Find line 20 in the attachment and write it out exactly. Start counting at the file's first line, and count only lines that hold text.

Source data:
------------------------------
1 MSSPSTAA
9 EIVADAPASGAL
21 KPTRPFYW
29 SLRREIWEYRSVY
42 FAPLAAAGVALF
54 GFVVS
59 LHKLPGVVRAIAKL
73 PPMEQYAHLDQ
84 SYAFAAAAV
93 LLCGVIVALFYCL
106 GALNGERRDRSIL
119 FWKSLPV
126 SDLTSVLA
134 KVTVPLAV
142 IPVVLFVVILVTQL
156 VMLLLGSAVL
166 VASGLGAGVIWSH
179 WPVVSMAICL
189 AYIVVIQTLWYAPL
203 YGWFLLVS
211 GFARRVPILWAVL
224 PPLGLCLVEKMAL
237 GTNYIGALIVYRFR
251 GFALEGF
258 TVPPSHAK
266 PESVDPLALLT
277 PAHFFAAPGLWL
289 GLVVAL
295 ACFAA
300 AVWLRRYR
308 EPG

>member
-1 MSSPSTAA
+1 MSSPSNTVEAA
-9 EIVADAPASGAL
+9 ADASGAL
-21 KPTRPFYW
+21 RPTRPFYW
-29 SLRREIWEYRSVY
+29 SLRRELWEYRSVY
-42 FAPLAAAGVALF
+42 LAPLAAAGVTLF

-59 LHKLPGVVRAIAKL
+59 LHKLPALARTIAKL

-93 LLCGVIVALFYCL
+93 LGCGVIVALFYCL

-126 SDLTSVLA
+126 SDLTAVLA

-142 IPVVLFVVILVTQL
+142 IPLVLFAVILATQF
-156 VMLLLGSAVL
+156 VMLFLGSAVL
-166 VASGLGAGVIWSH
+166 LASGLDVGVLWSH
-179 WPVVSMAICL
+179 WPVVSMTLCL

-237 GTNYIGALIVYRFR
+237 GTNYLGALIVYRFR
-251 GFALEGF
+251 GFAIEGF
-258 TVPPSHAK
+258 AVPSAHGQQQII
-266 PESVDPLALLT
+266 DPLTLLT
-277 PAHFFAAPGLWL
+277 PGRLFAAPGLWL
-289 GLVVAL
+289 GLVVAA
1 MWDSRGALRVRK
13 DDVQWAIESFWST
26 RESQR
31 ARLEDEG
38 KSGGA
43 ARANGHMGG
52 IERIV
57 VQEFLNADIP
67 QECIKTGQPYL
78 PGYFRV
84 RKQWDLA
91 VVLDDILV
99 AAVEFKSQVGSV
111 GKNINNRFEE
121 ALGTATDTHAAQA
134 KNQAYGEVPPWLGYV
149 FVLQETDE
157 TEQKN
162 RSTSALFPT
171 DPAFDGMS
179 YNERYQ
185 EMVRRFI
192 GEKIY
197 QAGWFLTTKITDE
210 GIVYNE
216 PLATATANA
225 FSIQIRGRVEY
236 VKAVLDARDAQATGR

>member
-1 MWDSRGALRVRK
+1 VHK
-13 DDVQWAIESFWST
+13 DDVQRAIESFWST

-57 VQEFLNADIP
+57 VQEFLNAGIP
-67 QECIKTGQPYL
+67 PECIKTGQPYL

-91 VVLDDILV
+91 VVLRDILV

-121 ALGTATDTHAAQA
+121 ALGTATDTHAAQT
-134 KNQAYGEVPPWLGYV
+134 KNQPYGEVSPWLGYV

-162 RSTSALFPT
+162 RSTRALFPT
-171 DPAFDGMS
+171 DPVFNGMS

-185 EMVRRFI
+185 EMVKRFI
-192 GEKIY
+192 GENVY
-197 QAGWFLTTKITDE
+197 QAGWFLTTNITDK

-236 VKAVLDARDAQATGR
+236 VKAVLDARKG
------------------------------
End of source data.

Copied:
203 YGWFLLVS